By Andrew Martineau
For an industry in a state of flux and shopping center developers and management companies putting more emphasis on the creation of experiences to counter the many sales lost to e-commerce, the Coronavirus is an unexpected and somewhat devastating new development to throw into the mix. Not only are fledgeling B and C malls struggling as it is, but the pandemic has also forced shopping centers to close doors until further notice. This development will force any mom-and-pop retailers who never developed an e-commerce business, with no means of revenue and the big box stores teetering on bankruptcy to look at this as the straw that broke the camel’s back. Furthermore, when will shoppers trust that it is ok to gather in groups of more than ten people and will they have any money - with the many people losing their jobs to do any shopping at all?
With all the uncertainty in the air, many brands have stopped paying rent and haven’t ordered new product - and even if they wanted to order products, most factories in China have been closed down during China’s fight to stop the spread of the virus. It is no secret, that China manufactures a large amount of product for the world’s brands and independent retailers, and this shut down. However, temporary has caused some significant breakdowns in the supply chain with products not being manufactured and spotty travel, causing delays in shipments. When you think that the US accounts for more than 80% of toy imports from China, profitable brands like Hasbro and Mattel will see considerable losses, the longer the pandemic remains uncurable.
Many global Original Equipment Manufacturers (OEM) have been quickly shifting orders to secondary or tertiary suppliers to make up the missed delivery from their primary suppliers and moving some core business priorities back to their factories. Some have looked into retooling their production systems to make completely different products. Automobile manufacturer Shanghai-GM-Wuling (SGMW) who quickly retooled its production system to produce medical face masks has generated rewarding revenues and positive reputation for the company. In China, some companies have charted buses and even airplanes to bring back workforce from remote regions to help with the backlog of orders halted as China works on mitigating the spread of the virus. Others have started to adopt automation to make up for labour shortages, and others are employing technology to train new employees quickly as there is a dire need for more hourly workers. Global supply chains are also looking into designing their supply chain models to include KPI’s for resilience, responsiveness, and reconfigurability.
If China is rebuilding its global supply chain to be more resilient, flexible, and automated, so should the US. It is undoubtedly an excellent time to build a competitive, flexible and automated manufacturing industry here in the US to help shield from the possibilities of a pandemic like this shutting down the US economy in the future.
All is not lost for every brick-and-mortar retailer though. Companies like Walmart and Target who buy products in mass quantities will see supply chain disruption like other retailers, but find increased revenue in the areas of grocery and disease-fighting essentials that consumers have been buying in mass quantities. This multi-category portfolio and evolved omnichannel operation should help balance the losses in other regions and prove valuable for them in their financial expectations for 2020. The lesson here is having a multi-category portfolio, and an evolved omnichannel operation is key to survival for anyone that has a brick-and-mortar location or has hopes of opening one.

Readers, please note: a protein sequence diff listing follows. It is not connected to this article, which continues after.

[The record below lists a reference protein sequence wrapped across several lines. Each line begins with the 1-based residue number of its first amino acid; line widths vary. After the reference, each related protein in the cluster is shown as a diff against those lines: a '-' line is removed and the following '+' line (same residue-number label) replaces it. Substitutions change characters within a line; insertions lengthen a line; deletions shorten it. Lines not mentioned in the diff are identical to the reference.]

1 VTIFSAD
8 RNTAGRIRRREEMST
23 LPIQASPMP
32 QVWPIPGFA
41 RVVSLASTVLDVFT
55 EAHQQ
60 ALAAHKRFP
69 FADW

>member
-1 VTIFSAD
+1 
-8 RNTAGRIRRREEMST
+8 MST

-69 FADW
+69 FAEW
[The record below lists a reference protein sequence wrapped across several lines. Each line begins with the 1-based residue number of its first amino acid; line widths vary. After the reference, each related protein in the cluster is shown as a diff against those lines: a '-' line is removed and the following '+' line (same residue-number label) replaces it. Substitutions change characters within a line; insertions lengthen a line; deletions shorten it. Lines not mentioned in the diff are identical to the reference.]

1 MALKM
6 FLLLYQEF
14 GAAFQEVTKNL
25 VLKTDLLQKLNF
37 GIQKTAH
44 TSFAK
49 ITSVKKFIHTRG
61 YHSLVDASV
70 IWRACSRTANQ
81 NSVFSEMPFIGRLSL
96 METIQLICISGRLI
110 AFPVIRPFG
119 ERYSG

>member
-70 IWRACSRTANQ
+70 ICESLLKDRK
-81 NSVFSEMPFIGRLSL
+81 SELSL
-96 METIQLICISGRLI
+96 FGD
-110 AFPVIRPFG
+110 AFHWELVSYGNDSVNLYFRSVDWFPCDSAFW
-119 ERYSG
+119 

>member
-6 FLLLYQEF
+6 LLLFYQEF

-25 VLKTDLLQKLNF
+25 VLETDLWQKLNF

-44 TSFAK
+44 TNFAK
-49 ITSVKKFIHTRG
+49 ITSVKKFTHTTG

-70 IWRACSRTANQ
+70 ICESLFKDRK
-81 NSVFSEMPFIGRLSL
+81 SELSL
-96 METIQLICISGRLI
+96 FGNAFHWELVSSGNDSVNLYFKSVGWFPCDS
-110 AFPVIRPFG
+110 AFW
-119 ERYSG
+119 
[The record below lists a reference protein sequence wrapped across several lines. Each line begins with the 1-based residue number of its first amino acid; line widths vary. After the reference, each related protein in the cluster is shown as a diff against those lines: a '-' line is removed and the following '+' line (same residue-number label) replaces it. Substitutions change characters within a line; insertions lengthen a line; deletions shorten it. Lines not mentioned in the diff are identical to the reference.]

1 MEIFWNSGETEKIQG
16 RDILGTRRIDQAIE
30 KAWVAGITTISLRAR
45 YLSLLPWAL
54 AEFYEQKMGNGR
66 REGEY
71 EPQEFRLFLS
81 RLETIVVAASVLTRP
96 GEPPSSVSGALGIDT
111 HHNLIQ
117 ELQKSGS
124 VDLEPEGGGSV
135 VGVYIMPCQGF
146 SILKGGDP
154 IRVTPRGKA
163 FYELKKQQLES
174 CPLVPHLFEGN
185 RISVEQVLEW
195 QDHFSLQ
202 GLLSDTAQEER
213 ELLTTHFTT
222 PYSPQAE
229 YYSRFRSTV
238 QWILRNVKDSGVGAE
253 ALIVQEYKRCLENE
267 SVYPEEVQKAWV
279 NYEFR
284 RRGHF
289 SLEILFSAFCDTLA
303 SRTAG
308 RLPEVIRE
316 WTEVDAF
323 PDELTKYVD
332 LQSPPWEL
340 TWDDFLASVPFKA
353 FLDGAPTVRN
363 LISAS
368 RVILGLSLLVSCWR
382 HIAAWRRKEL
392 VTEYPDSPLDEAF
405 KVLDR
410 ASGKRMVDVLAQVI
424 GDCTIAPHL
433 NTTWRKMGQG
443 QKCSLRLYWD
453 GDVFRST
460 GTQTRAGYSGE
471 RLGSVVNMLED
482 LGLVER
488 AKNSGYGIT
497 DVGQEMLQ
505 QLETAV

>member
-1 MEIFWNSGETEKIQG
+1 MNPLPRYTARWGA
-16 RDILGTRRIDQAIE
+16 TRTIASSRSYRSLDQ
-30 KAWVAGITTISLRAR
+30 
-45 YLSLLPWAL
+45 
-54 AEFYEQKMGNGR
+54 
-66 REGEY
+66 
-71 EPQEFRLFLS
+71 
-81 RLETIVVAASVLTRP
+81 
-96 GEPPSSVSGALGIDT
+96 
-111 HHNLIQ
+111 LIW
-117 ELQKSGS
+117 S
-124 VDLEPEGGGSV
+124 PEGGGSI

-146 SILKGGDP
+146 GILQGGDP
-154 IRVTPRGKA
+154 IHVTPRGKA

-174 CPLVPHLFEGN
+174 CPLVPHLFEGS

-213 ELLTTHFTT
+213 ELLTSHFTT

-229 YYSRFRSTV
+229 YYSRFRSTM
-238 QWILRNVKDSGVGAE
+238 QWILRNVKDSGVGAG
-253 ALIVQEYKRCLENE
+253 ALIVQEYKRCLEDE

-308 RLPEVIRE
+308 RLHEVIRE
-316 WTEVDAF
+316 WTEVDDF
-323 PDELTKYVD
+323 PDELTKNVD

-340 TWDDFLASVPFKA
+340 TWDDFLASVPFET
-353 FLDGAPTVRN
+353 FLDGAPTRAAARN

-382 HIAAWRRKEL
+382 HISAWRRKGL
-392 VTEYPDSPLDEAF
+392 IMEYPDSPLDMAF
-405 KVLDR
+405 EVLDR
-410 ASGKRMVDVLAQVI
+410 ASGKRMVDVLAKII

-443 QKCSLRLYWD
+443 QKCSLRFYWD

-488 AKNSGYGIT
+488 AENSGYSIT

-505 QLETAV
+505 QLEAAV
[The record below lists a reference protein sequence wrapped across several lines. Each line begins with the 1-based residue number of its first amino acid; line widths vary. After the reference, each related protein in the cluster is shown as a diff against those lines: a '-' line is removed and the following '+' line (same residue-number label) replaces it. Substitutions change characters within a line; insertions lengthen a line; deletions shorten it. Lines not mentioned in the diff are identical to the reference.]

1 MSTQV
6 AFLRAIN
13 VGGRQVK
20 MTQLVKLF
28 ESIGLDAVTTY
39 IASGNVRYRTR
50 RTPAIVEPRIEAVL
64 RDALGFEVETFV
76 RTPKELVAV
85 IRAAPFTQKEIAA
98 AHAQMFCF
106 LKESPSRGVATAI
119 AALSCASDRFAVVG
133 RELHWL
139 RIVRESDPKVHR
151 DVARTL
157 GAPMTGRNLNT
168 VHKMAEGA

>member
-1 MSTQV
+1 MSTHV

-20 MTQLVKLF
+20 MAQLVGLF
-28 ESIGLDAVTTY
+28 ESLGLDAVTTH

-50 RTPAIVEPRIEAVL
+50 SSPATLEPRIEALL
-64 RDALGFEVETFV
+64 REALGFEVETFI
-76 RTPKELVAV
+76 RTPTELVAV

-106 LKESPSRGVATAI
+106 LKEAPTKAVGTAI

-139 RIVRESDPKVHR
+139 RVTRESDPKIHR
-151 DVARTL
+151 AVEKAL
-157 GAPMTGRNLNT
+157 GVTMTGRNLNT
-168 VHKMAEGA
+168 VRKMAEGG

I have always been a believer that the luxury market is recession-proof, and the move by many shopping center developers to focus on the 1%, and adding more luxury retail to their flagship stores is a no brainer in a once-booming economy. With luxury spending by Chinese customers accounting for 33% of the global market, a slowdown in consumer purchasing in China, in addition to the cancelling of many of the world’s popular fashion weeks, the devastating effects on the global economy and the usually recession-proof luxury market is incredible. Not to mention the fact that luxury brands have had a history of strong sales in their brick-and-mortar locations as customers interested in purchasing a $20k Louis Vuitton bag don’t usually make that purchase online.
Times like this is when innovative technologies tend to emerge. Still, the only thing I’ve seen is online small business lender Kabbage launching a platform that allows consumers to buy gift certificates to support local small businesses during the coronavirus crisis. Certificates purchased through Kabbage’s platform can be redeemed by consumers at any time. After each gift certificate purchase, Kabbage will hold up to 10% of the settlement funds in reserve until the gift certificate is redeemed. The only caveat is, if the small business does not survive, the gift certificate cannot be redeemed or refunded.
And last but not least is the popularity and growth of delivery services, with many people forced to stay-at-home and trying their best to avoid going out for anything. This trend is certainly not going to disappear anytime soon as getting people to go back to brick-and-mortar stores is going to be an ambitious proposition, especially for non-essential items.
I know I’ve been spending more time purchasing items on Amazon in the last couple of months than I have in my entire life.
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